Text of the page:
Metro Vancouver’s rapid transit system needs to quadruple by 2050 with 300 kilometres of new routes including SkyTrain, subway, light rail, or bus rapid transit, says a TransLink report released today.
The draft Transport 2050 strategy lays out a vision for the region’s future with 100 recommendations to improve transportation over the next three decades.
“Transport 2050 will transform the way we move and live, and it’s imperative that the region’s transportation future is guided by the people who call it home,” TransLink CEO Kevin Quinn said.
And, with growth projections showing a huge influx into the region by 2050, transit expansion will be needed.
“Metro Vancouver grew from 2.38 million people in 2011 to 2.59 million people in 2016. Regional Planning’s modelling shows that this growth trend will continue. The region is anticipated to reach about 3.8 million people by 2050,” said an April Metro Vancouver Regional District report.
Other key TransLink recommendations include completing an 850-kilometre traffic-separated major bikeway network to connect communities with greener, healthier transportation options and promoting electric and shared vehicles such as bikes, scooters, and cars.
The report was released as TransLink opens its third and final round of public engagement on Transport 2050 before the strategy becomes final. TransLink wants to gauge public support the overall strategy, and is seeking suggestions for improvement.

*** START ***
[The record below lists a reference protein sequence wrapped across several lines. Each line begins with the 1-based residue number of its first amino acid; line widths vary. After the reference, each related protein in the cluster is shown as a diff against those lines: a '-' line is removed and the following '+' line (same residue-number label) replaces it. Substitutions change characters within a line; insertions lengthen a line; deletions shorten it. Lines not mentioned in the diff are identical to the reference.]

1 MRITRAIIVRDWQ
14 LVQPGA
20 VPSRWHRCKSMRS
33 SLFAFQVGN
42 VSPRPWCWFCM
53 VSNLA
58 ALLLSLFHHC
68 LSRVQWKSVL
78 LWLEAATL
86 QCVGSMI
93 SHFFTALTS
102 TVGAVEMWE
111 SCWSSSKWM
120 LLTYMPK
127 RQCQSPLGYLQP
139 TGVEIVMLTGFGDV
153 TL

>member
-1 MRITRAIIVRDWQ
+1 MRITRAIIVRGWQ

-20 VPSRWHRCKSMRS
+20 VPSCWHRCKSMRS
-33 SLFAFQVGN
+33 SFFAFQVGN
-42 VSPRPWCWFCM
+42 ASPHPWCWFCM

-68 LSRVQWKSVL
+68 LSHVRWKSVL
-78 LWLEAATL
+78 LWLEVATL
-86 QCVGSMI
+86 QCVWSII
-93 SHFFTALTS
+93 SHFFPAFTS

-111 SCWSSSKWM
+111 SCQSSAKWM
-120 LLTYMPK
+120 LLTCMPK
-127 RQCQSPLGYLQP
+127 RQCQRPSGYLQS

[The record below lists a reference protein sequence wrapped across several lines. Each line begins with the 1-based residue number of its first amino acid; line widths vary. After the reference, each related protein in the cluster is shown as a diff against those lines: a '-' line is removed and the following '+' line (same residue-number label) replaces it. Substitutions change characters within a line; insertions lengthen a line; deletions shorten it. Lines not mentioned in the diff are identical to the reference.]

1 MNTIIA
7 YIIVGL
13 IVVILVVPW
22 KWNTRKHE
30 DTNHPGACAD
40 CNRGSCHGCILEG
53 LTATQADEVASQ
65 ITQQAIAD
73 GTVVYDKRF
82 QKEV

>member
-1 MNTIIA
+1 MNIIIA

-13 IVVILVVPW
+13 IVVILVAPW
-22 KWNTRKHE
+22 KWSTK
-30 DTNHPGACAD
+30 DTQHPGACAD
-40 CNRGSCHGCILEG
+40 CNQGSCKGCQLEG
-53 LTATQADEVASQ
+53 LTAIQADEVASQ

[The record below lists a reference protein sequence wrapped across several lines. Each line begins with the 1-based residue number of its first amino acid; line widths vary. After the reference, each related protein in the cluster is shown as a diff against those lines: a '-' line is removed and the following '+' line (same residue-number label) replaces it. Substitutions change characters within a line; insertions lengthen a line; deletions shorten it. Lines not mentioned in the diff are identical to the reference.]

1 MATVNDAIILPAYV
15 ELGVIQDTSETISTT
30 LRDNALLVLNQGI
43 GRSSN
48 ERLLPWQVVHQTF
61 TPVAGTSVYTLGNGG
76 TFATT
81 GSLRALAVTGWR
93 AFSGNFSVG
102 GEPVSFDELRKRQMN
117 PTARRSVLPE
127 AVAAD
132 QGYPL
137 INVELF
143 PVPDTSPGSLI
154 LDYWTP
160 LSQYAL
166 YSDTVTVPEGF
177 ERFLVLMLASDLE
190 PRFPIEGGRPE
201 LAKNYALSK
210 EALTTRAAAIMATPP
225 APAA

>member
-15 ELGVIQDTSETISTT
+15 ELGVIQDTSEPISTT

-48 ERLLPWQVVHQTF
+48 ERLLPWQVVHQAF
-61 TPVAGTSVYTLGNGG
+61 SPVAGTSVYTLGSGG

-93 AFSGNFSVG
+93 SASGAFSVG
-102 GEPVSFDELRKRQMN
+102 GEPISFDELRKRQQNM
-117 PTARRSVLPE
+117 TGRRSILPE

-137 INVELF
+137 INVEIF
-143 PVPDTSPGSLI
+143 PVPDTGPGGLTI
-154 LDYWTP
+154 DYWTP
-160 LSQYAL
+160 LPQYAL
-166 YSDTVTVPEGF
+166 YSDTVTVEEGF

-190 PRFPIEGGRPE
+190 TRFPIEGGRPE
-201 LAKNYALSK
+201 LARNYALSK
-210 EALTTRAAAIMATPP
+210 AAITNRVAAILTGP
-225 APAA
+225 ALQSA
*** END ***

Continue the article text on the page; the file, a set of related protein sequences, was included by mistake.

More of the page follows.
“Based on the input, we will update the strategy before sending to the TransLink Board and Mayors’ Council for final approval in early 2022,” TransLink said in a news release.
“Transport 2050 will have wide-reaching benefits on our lifestyles in Metro Vancouver,” said Mayors’ Council chair and New Westminster mayor Jonathan Coté. “Our ability to move around has massive impacts on our quality of life, climate change, and our potential to grow as a region.”
B.C.’s Minister of State for Infrastructure Bowinn Ma said Victoria is committed to reliable, affordable, low-carbon travel options.
“This includes investing in public transit, expanding active transportation networks and facilities for people who walk, bike, and roll, and supporting the development of complete communities that allow people to live close to where they work, study, and play,” Ma said. “Transport 2050 will provide an important roadmap to guide us toward those objectives.”
Minister of Environment and Climate Change Strategy George Heyman said Lower Mainland residents expect affordable transportation options supporting climate change action.
“By aligning priorities – such as increasing the region’s use of transit and active transportation – TransLink and the province will create a bigger, better, cleaner transportation system that will serve generations to come,” Heyman said.
The final phase of engagement begins was to start Oct. 12 and run until Oct. 29. Members of the public are invited to learn more, complete a survey, or register for an online open house by visiting transport2050.ca.